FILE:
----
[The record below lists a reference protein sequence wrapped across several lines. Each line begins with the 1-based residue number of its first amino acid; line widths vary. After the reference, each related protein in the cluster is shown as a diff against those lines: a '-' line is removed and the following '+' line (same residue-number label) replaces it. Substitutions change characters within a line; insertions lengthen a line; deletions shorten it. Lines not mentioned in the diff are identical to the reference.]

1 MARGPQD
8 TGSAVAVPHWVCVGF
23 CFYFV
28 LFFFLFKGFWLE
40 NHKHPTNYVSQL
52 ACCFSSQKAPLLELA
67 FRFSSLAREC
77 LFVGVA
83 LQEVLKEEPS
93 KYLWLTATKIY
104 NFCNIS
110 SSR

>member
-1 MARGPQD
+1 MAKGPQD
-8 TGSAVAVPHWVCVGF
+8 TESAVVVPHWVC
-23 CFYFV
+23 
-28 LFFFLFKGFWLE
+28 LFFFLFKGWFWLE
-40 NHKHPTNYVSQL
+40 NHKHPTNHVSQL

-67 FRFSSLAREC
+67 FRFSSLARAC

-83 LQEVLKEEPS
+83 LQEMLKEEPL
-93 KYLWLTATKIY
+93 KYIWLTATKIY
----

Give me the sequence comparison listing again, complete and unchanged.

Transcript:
[The record below lists a reference protein sequence wrapped across several lines. Each line begins with the 1-based residue number of its first amino acid; line widths vary. After the reference, each related protein in the cluster is shown as a diff against those lines: a '-' line is removed and the following '+' line (same residue-number label) replaces it. Substitutions change characters within a line; insertions lengthen a line; deletions shorten it. Lines not mentioned in the diff are identical to the reference.]

1 MARGPQD
8 TGSAVAVPHWVCVGF
23 CFYFV
28 LFFFLFKGFWLE
40 NHKHPTNYVSQL
52 ACCFSSQKAPLLELA
67 FRFSSLAREC
77 LFVGVA
83 LQEVLKEEPS
93 KYLWLTATKIY
104 NFCNIS
110 SSR

>member
-1 MARGPQD
+1 MAKGPQD
-8 TGSAVAVPHWVCVGF
+8 TESAVVVPHWVC
-23 CFYFV
+23 
-28 LFFFLFKGFWLE
+28 LFFFLFKGWFWLE
-40 NHKHPTNYVSQL
+40 NHKHPTNHVSQL

-67 FRFSSLAREC
+67 FRFSSLARAC

-83 LQEVLKEEPS
+83 LQEMLKEEPL
-93 KYLWLTATKIY
+93 KYIWLTATKIY